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An Interview with Alexandra Leaf: What is Culinary History?
On the sunniest Sunday in April, a group gathers in Longfellow Hall at Harvard University for the benefit of the Schlesinger Library, which houses the world's finest collection of historic cookbooks. The panel of scholars is speaking on the theme "Follow the Food and Find the People: How Food Captures Culture." They have come to culinary history from a variety of fields - black studies, medieval history, journalism - and represent the forefront of an increasingly respected field. They have discovered how cuisine holds the traces of a people's history, how the disappearance of traditional crops and dishes foreshadows the future of entire ways of life, and how food is a symbol of the way people interpret the world.
Alexander Leaf is an emerging star in this field. She is detective, cook, linguist, scholar: all valuable skills to trace the travels, mythology and preparation of what the world eats. As with many culinary historians, her interest in the field evolved from a constellation of other interests and skills. Her book, The Impressionists' Table: Recipes and Gastronomy of 19th-Century France, for which Jacques Pepin selected the wine, was published by Rizzoli in 1994. It pairs authentic 19th century recipes and menus with historical photographs and reproductions of Impressionist paintings. For example, Claude Monet's "La Grenouilliere," the fabled floating dining establishment frequented and painted by the Impressionists and their circle, is accompanied by a luncheon menu and recipes, which include fritures de Seine, adapted from an 1857 cookbook and tarte aux mirabelles, from an 1867 livre de cuisine. De Maupassant enjoyed such fish fries and Dumas enjoyed the little yellow plums in the tart, Leaf informs us. Along with these intriguing references and evocative dishes, the book includes a scholarly introduction to "the close and significant connection between dining...and the Impressionist movement," researched thoroughly in the Bibliotheque Senders at the Institut Agronomique in Paris.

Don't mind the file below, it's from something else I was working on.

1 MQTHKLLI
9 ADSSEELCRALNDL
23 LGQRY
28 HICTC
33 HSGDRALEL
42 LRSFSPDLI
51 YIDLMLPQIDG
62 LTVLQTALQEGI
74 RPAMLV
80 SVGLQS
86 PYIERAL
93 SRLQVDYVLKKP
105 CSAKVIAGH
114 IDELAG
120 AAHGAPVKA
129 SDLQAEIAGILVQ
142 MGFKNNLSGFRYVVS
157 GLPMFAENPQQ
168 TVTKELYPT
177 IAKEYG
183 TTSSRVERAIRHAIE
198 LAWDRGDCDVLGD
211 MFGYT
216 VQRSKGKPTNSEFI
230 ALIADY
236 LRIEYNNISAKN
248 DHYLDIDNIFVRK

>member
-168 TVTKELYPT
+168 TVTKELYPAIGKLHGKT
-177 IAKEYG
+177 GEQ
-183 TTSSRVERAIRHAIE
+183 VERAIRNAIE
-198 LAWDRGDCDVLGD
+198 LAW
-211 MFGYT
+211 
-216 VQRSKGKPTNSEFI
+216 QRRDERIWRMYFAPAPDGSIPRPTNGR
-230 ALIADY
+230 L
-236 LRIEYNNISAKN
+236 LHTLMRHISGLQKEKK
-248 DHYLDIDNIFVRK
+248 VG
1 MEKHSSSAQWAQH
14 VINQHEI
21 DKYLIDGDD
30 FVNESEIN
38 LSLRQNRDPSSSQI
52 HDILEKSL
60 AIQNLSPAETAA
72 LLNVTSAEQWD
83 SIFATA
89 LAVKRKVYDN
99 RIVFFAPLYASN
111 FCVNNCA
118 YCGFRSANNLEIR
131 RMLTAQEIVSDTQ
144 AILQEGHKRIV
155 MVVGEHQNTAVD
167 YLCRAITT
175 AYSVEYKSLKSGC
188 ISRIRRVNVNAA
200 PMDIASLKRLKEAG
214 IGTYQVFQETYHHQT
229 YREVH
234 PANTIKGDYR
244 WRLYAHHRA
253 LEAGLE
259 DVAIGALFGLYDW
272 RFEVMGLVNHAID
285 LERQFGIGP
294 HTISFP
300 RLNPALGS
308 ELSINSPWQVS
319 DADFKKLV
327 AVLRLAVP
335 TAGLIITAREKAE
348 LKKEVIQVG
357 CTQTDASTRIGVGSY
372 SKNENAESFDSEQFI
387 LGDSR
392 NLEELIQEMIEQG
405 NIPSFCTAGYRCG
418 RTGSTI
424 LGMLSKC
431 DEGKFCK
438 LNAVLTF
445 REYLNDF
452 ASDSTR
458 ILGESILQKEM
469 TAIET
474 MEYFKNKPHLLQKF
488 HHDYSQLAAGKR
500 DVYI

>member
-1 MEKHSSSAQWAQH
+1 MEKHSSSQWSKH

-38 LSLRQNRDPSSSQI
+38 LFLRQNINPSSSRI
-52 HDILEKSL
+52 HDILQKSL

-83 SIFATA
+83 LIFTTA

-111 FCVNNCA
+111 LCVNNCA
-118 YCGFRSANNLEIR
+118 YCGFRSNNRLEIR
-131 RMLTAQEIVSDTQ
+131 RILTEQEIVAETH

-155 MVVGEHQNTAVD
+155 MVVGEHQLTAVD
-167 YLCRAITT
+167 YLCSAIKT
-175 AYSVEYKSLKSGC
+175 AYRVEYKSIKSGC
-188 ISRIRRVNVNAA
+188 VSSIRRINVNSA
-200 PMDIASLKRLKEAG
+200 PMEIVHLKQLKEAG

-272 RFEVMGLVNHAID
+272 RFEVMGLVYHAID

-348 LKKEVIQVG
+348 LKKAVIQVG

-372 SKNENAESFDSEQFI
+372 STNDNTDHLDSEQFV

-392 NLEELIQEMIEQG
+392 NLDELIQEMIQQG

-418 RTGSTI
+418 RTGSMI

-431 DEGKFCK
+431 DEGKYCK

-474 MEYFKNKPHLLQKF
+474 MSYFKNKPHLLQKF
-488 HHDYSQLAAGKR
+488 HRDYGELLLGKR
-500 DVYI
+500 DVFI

I met Alexandra Leaf through a series of lectures, entitled "From Marcus Apicius to Julia Child: An Introduction to Culinary History," that she delivered at the New School in Manhattan. For this interview, we met in her understated Greenwich Village apartment. As we sat at her kitchen table, graced with a vase of white iris and overlooking the city streets, she told me the story of how she became a culinary historian.
Judy: How did you become involved in writing about food?